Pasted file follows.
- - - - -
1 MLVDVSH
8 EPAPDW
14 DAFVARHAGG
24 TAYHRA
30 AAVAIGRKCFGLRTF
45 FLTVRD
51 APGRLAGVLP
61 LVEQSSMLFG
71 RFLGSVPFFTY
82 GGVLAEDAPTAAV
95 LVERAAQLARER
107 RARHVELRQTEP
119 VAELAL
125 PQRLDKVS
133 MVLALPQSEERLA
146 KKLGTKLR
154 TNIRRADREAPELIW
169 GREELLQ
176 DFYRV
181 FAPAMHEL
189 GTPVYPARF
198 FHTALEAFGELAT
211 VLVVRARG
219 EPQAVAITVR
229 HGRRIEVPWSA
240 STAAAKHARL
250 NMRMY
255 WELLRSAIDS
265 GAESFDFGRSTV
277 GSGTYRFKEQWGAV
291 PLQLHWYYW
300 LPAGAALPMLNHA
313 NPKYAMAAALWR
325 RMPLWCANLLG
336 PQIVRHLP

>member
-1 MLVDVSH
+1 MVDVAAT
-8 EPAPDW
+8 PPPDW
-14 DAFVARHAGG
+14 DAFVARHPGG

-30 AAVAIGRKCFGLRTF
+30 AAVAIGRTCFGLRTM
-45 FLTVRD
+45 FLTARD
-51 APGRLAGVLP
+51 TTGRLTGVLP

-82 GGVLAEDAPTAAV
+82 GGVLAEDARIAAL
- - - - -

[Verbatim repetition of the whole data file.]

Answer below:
1 MLVDVSH
8 EPAPDW
14 DAFVARHAGG
24 TAYHRA
30 AAVAIGRKCFGLRTF
45 FLTVRD
51 APGRLAGVLP
61 LVEQSSMLFG
71 RFLGSVPFFTY
82 GGVLAEDAPTAAV
95 LVERAAQLARER
107 RARHVELRQTEP
119 VAELAL
125 PQRLDKVS
133 MVLALPQSEERLA
146 KKLGTKLR
154 TNIRRADREAPELIW
169 GREELLQ
176 DFYRV
181 FAPAMHEL
189 GTPVYPARF
198 FHTALEAFGELAT
211 VLVVRARG
219 EPQAVAITVR
229 HGRRIEVPWSA
240 STAAAKHARL
250 NMRMY
255 WELLRSAIDS
265 GAESFDFGRSTV
277 GSGTYRFKEQWGAV
291 PLQLHWYYW
300 LPAGAALPMLNHA
313 NPKYAMAAALWR
325 RMPLWCANLLG
336 PQIVRHLP

>member
-1 MLVDVSH
+1 MVDVAAT
-8 EPAPDW
+8 PPPDW
-14 DAFVARHAGG
+14 DAFVARHPGG

-30 AAVAIGRKCFGLRTF
+30 AAVAIGRTCFGLRTM
-45 FLTVRD
+45 FLTARD
-51 APGRLAGVLP
+51 TTGRLTGVLP

-82 GGVLAEDAPTAAV
+82 GGVLAEDARIAAL